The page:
In case you look at the number of screens per cinema chain end of 2009. With 1,600 screens by 2013 according to KPMG, multiplexes in India will better meet the needs of young Indian consumers of the increasingly demanding urban middle class. In this perspective, in order to support the emergence of young consumers under the age of 30, to amortize production costs and to widen the distribution networks while offering better projection comfort, companies such as that Real Images, UFO and E-CITY digitize dozens of single-screen theaters across the country every month. More than 3,000 cinemas are thus equipped to screen films in digital format. At the movies123 this is important now.
- With their very large domestic market, Indian films are also translated into other regional languages and increasingly exported to the countries where the expatriate Indian community is located, but also to target audiences that go far beyond: to the States United, in England, in Canada as well as in many countries of the Middle East, Asia Pacific and Africa notably the Maghreb.
Aware of the growing interest in their country, their economy and their culture, Indian producers are investing more and more resources in order to increase their market shares abroad and thus generate additional revenue through distribution. in theaters, television broadcasting and the transfer of video rights. The standardization of Bollywood films is accompanied by international standards to adapt to the tastes of target audiences in the West different montages, suppression of musical sequences, shortening of films and, as mentioned earlier, dubbing in local languages.
The peculiarities of the Indian market
For years, the market share of national cinema in India has been estimated at more than 90%. The very numerous and laborious attempts to penetrate the Indian domestic market of American studios have had, for the moment, little results despite the economic opening of the country initiated since the early 1990s. And even if they remain in memories, French successes such as the Charlots series in the 1970s, or the great American successes of the 1950s and 1960s, remain exceptions that have never been accepted.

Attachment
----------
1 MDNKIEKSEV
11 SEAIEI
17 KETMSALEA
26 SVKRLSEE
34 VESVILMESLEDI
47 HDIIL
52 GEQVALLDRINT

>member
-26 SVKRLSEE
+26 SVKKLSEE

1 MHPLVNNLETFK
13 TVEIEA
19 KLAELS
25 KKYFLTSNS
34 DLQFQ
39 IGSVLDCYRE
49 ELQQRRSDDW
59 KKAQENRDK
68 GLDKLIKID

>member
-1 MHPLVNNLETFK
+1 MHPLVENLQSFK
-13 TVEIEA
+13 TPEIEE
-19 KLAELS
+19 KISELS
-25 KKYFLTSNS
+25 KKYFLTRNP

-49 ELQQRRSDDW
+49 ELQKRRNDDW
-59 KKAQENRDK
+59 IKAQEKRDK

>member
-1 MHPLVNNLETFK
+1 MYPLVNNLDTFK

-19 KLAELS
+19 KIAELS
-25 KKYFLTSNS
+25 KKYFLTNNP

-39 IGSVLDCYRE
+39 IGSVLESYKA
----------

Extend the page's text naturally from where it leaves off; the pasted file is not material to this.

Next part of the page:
In order to fully understand the difficulty of foreign cinema to set up in India, it is important to understand that the country is divided into 14 distribution territories. These territories are all markets which each have their own film industry which is difficult to export to other territories. Only Bollywood, better structured by its professionalism and media power, but also thanks to the Hindi language, has managed to widen its dissemination area.
In 2009, however, there were 283 foreign films certified by the Indian administrative authorities, including 194 American films and no less than 15 French films compared to four or five in 2000, which places France in second position with Hong Kong. How is it then that despite a significant number of films distributed, the market share of international cinema does not exceed 10%? Why is India the only democracy in the world to leave so little room for international cinema? One of the first explanations lies in the fragility of the film and theaters exhibition networks. Until 2000, almost all screens were offered in single-screen rooms with a capacity of more than 1,000 spectators.